I've gained in self-respect and in respect for others and I've made a point of systematically and continously improving my social skills. Wore a tie for the first time in my life 2 weeks back. Gray hair == shirt & tie person with decision authority. Neat. I've gained solid experience for the job (web-centric FOSS web development), smell bad projects from miles away and know how to treat marketing, customers and collegues so as to get along with them.

It's the nerd advantage all over, if you take good care of yourself. Which I strongly recommend. And don't wait to long for having children. 27 seemed to early for me back then and I was scared shitless, but I'm so glad it happend so early today. Later in life your former jock classmates will be all fat and wasted and you'll just be running up to full throttle.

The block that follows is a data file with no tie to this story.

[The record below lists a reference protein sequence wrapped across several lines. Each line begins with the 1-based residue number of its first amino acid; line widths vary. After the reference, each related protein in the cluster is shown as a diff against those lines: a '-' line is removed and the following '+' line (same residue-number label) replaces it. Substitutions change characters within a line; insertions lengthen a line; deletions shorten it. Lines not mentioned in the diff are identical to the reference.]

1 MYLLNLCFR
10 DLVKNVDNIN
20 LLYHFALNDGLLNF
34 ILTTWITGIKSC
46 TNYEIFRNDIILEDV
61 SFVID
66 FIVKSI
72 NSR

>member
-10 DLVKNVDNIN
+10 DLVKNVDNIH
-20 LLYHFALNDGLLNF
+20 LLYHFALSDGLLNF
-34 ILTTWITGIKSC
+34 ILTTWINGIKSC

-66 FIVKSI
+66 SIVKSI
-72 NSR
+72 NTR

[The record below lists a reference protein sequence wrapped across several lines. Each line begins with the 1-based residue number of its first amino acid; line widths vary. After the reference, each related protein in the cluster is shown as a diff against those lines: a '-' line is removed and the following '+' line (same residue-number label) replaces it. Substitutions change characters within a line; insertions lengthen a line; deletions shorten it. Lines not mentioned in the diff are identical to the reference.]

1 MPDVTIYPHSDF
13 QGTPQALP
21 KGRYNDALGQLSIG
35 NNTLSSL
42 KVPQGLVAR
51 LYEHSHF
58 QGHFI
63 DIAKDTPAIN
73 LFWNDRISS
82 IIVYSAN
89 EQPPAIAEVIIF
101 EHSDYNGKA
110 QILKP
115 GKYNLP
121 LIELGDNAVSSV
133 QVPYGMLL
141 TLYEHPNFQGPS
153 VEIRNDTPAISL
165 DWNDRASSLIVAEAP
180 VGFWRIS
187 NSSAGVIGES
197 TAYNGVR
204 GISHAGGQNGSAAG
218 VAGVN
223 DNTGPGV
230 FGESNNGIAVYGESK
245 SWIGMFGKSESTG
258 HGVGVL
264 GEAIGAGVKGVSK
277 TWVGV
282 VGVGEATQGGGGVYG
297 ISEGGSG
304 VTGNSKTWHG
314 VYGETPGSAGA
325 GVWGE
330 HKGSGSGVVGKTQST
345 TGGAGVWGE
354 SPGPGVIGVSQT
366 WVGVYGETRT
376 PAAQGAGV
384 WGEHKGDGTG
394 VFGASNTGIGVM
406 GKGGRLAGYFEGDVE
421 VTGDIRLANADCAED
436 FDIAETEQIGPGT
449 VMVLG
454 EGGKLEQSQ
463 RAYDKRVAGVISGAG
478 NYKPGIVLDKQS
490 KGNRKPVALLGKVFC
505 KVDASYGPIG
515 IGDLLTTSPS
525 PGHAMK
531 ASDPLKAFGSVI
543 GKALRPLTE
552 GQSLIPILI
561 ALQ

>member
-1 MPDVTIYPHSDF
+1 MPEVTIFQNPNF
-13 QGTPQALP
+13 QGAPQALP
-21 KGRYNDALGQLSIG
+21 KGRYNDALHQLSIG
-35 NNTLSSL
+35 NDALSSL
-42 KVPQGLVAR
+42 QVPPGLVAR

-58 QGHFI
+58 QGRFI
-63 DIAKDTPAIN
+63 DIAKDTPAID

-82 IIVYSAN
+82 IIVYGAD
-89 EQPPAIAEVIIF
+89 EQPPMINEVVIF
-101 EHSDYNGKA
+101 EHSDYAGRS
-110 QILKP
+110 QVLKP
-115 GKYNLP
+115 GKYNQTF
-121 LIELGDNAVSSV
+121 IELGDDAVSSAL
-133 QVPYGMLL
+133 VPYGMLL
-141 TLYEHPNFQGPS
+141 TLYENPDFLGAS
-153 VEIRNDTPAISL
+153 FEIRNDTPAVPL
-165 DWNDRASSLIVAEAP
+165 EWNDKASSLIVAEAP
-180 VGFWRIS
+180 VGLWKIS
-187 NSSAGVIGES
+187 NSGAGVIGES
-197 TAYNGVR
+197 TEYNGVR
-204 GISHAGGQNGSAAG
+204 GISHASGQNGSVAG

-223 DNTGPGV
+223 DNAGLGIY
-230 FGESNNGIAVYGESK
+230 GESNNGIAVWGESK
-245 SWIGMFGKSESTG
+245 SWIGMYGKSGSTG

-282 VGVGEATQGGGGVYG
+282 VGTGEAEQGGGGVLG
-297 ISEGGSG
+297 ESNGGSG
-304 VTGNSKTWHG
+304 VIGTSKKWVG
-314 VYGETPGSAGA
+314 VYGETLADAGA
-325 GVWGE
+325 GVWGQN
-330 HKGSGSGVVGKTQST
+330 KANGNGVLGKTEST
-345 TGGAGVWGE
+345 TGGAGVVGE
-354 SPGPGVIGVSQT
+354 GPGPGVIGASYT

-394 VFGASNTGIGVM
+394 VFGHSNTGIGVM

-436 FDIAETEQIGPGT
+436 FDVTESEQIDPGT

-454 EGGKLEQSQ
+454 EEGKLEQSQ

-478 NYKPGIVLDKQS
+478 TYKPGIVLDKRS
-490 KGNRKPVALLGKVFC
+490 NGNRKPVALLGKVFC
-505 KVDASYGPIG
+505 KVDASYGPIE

Avoid alcohol and smoking, pick up something intelligent with excercise (Martial Art like Aikido, Kung-Fu or something, or social dancing like Swing or Argentine Tango (helps you meet the ladies too)) and see to it that you have a solid throughput of encounters with the opposite sex. Learn a musical instrument and learn to shut off the computer, go out, meet and talk to people. Learn to technically manage your habits, especially the bad ones.

Who knows, once my daughter is on her own I might even to a career switch or move to some cool city like Amsterdam, Berlin or Paris.